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Halle Berry - The Angel of Monster's Ball

There are actresses some people love, and others hate. But there’s little disagreement over Halle Berry. Everyone agrees this screen goddess knows how to act—she’s even got the Academy Award to prove it. And everyone, even those who haven’t seen a single Halle Berry movie, agrees that she’s quite possibly the world’s most beautiful woman. The life of the screen icon that is Halle Berry began on August 14, 1966 in the bustling American metropolis known as Cleveland, Ohio. Halle Berry proves the age-old cliché that mixed children are the most beautiful in the world: her mother, Englishwoman Judith Ann Hawkins, was white, and her father, Jerome Jesse Berry, was African-American. Both of her parents worked in a psychiatric ward—her mother as a nurse, her father as the orderly. But the Berry parents split when young halle berry was just four years old. Her father took off, leaving Halle Berry’s mother to look after Halle and her older sister, Heidi, on her own. Perhaps it was in her destiny to become an icon.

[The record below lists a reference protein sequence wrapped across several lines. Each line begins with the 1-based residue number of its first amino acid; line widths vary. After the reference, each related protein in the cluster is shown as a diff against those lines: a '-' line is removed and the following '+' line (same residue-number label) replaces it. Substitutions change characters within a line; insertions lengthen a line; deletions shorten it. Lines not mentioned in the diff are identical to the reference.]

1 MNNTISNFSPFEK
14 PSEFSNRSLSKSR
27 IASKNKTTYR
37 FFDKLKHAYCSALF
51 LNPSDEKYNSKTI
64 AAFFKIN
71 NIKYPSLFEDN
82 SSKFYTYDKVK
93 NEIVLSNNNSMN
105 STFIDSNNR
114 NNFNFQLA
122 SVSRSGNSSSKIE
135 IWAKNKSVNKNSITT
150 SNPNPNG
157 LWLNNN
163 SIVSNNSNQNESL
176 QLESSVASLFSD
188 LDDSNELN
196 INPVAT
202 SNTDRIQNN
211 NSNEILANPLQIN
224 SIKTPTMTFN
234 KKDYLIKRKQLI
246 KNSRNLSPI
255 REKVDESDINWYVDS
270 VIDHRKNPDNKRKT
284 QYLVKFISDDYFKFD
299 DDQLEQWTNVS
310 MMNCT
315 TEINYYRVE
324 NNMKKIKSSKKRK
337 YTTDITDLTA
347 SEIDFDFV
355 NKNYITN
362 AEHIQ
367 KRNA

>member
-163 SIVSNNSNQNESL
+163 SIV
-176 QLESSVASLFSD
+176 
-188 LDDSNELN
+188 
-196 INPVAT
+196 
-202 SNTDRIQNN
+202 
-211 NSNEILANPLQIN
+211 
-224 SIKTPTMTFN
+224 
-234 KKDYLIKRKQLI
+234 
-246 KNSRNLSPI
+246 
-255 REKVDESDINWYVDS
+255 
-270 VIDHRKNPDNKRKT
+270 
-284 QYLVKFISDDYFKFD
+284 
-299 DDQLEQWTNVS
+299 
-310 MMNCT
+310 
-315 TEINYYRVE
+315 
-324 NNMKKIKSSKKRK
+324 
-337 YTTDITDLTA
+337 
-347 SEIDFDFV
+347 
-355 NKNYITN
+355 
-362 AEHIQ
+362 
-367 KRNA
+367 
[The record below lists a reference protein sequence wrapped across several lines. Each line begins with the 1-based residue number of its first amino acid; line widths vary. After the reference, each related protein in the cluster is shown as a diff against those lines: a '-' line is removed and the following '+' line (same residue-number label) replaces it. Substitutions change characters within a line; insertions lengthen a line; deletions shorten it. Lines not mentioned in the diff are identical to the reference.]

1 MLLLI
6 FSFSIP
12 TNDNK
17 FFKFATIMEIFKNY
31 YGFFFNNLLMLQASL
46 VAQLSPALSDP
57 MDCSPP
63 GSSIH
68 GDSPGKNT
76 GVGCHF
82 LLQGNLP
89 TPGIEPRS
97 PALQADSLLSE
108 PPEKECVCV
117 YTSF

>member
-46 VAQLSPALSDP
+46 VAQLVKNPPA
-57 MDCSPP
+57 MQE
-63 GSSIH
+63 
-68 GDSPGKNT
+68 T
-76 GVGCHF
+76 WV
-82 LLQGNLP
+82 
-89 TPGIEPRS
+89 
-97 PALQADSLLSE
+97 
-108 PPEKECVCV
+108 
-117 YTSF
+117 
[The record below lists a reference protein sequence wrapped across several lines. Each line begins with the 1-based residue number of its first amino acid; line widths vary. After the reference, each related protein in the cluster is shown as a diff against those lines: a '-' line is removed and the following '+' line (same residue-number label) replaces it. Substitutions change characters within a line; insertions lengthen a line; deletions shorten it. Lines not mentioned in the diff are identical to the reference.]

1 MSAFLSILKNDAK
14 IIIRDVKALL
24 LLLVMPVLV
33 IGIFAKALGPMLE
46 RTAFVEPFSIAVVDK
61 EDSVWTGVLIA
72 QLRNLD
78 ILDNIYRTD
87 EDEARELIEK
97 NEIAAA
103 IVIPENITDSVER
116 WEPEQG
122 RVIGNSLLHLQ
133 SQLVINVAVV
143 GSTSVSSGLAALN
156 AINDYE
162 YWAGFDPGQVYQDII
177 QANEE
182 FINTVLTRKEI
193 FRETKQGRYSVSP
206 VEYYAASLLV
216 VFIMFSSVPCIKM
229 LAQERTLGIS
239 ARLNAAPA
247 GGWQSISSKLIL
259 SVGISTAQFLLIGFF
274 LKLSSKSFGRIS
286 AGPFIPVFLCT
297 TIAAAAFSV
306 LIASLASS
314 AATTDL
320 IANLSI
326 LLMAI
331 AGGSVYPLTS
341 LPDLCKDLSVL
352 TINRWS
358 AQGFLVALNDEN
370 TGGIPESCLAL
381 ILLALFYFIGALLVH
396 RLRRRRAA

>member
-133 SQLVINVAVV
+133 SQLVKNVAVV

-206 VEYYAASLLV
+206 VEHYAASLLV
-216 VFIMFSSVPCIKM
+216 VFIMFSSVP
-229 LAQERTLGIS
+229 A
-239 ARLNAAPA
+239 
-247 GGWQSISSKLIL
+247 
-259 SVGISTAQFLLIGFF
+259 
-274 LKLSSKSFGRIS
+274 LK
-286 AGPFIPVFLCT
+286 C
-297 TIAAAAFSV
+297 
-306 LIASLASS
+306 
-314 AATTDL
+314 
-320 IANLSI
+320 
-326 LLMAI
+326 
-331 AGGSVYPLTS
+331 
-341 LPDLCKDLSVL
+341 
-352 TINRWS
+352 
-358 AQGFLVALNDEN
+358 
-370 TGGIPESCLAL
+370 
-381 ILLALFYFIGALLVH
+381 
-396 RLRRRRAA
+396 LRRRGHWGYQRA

Halle Maria Berry was named after an icon: Halle’s Department Store, an iconic landmark in Cleveland. Indeed, Halle Berry seemed destined for success from day one. At Bedford High School, she was the epitome of popularity. Her high school life sounds almost like a cliché from a Thursday night drama about rich teens: she was class president, editor of the high school newspaper, member of the Honor Society, cheerleader and—you guessed it!—prom queen. This is not to say that Halle Berry was ever a rich, prime time drama-esque teenage brat; she pulled her own weight working at the children’s department in Higbee’s department store. Once graduating Bedford High School, she made her way to Cuyahoga Community College to study broadcast journalism. Halle Berry got sidetracked, however, from entering (and, obviously, winning) several beauty pageants. She was Miss Ohio USA and Miss Teen All-American. She was also the runner-up in Miss USA, and placed an impressive sixth in 1986’s Miss World pageant. Before you start hating Halle Berry, we should point out that her life was not all roses and chocolate, peaches and cream. This screen sensation-in-progress faced her fair share of hardships growing up. As a bi-racial child, she often encountered scorn and disbelief from her fellow students, who simply didn’t believe her mother was white.